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Mariners blog

Daily coverage of the Mariners during the season and all year long.

June 21, 2011 at 9:15 PM

Mariners try to cope with extremely painful loss

ramos.jpg
(Photo by Associated Press)
The Mariners’ clubhouse after this game was not a pleasant place to be, as you could imagine. Lots of stunned faces, and deathly silence. David Pauley sat at his locker with his head in his hands before facing reporters. It reminded me vividly of the mood after three walk-off losses (all with Brandon League on the mound) on the mid-May road trip to Baltimore and Cleveland.
Let’s get to the obvious first question: Why did Eric Wedge take out Doug Fister after eight? Fister was cruising along with a three-hitter and had thrown 99 pitches.
Here’s Wedge’s answer: “We even debated sending him back out for the eighth. Just because it was so hot, he was on base (after a fourth-inning single for Fister’s first career RBI), and he worked so hard.
“That was enough for him today. We felt we pushed him through the eighth. League hadn’t pitched in three days. He needed to pitch. He’s been our guy. It just didn’t work out for us.”


I can attest it was a very muggy night.
Fister said, “I felt strong. You never want to come out of a game. But I respect Skip’s decision. We’re OK on that.”
It’s easy to second-guess the decision, but if Justin Smoak doesn’t make an error that made all five runs unearned, or League is able to throw out Mike Morse, it would have been moot. Bottom line is they should have been able to hold a four-run lead with anyone pitching — particularly after getting two outs with no runs in yet.
That said, the Nationals were glad to see Fister depart.
“It seems like it happens more often than not, when you take a guy out of the game that’s rolling pretty good, you kind of take a deep breath and be like, ‘Alright, he’s gone, let’s get this guy,’ ” said Washington’s Jayson Werth.
“I think when that inning started, we felt pretty good about it. League’s got good stuff, but Mikey (Morse) hit that ball and got him out of the game. There was a lot of stuff going on that inning.”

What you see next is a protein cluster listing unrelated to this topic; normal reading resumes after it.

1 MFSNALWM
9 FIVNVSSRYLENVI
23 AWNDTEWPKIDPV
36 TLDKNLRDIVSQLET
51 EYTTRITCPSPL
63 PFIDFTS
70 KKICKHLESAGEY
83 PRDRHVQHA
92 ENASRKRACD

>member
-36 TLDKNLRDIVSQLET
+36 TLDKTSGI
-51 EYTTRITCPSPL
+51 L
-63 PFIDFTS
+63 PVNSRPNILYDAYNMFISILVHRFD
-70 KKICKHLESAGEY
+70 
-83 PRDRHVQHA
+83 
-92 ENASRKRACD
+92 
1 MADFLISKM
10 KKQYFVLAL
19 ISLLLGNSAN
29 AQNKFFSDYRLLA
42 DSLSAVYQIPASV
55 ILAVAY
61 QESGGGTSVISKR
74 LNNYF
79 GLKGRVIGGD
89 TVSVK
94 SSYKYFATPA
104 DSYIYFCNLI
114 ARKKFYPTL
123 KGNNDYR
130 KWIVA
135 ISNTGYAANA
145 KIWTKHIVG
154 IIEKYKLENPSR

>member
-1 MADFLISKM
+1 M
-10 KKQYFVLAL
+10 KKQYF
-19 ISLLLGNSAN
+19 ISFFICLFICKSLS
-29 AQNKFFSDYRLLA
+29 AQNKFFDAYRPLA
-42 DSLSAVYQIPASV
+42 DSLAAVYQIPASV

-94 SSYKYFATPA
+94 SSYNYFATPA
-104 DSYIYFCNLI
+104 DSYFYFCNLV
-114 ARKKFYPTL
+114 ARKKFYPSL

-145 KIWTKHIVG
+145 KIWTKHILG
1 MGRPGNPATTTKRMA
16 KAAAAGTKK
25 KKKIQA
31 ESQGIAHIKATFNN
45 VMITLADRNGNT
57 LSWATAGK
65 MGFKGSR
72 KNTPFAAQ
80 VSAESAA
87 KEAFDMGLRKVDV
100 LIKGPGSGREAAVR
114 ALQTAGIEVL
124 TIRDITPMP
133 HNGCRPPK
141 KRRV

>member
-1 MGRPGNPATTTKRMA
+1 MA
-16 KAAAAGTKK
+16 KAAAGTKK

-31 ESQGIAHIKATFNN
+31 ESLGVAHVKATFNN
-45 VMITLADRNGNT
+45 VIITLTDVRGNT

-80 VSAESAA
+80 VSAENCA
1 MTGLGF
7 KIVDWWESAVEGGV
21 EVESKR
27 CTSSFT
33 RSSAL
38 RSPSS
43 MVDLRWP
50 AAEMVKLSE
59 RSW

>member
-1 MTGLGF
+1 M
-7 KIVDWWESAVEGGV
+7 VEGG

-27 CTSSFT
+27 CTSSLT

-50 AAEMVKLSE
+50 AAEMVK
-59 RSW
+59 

There was indeed. To answer the obvious second question, League was limping pretty visibly after the game. (So, for that matter, was Ichiro, who got hit on his leg on the throw from the catcher when he stole second base in the seventh. He stayed in the game, but it’s something to check out tomorrow).
League’s injury was listed as a contusion (bruise) below his right calf, and he’s day to day. He said he wanted to stay in the game until he tried to throw.
“That’s why I threw those pitches just to see how it was. But I had a hard time pushing off. I couldn’t push off at all. I felt like I was falling towards home plate. The wise decision was not to risk anything else.”
League said his limp “is pretty noticeable. We’re going to go day by day with it, see how it feels tomorrow. They say it’s probably going to be a lot worse tomorrow than it is now, but I’m going to try to throw and see how it is.”
Wedge said of League, “He should be OK. He’s going to be sore tomorrow, obviously. It got him good. He tried to throw a couple of pitches, but he wasn’t able to feel much down there. That was his push-off leg, so we had to get him out of there.”
I’m no doctor, but I’d be surprised if League is able to close on Wednesday. That would likely leave Wedge to choose among David Pauley, Jamey Wright and Chris Ray to fill in. Pauley didn’t exactly make a strong case for himself tonight, but he was thrown into the game cold, which is not easy. He said the fateful pitch to Wilson Ramos was a high changeup. Ramos crushed it for a no-doubt-about-it homer, a walk-off, three-run job. What was interesting is that much of the original crowd of 21,502 was long-gone by the time Ramos connected, and there was hardly any buzz of excitement right up until the ball left the yard.
“It was just up,” Pauley said. “That’s what’s supposed to happen. It’s not a place you want to throw a changeup in that situation. That ball needs to be down no matter what. It was the right pitch. I just didn’t make the pitch.”
All in all, it was a pretty miserable finish to what had been, until the ninth, a great night for the Mariners. Fister pitched brilliantly, Adam Kennedy and Franklin Gutierrez had three hits each, Dustin Ackley drove in two runs and started a great double play in the sixth, Ichiro had another multi-hit game. But it all unraveled in the ninth.
“Every once in a while, you’re going to get kicked in the teeth like this,” Wedge said. “And when you do, you pick yourself back up, learn from it, shelve it, and come back out tomorrow with a fresh frame of mind.”
Easier said than done.

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